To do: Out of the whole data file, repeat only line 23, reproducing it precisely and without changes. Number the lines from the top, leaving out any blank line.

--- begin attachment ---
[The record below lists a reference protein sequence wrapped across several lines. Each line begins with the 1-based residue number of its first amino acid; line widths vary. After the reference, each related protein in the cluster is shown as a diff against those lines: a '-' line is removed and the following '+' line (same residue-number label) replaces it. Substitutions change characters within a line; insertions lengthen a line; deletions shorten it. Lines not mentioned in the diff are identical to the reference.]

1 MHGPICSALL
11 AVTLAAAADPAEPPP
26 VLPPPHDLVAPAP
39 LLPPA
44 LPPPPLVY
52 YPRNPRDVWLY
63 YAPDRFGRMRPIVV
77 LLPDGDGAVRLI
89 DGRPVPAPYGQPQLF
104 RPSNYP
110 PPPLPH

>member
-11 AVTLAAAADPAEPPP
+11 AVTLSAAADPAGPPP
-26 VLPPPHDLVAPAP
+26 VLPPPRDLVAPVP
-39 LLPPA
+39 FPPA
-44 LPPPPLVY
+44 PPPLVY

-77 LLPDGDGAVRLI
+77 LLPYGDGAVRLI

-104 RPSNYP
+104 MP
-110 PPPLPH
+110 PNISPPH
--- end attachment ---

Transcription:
+77 LLPYGDGAVRLI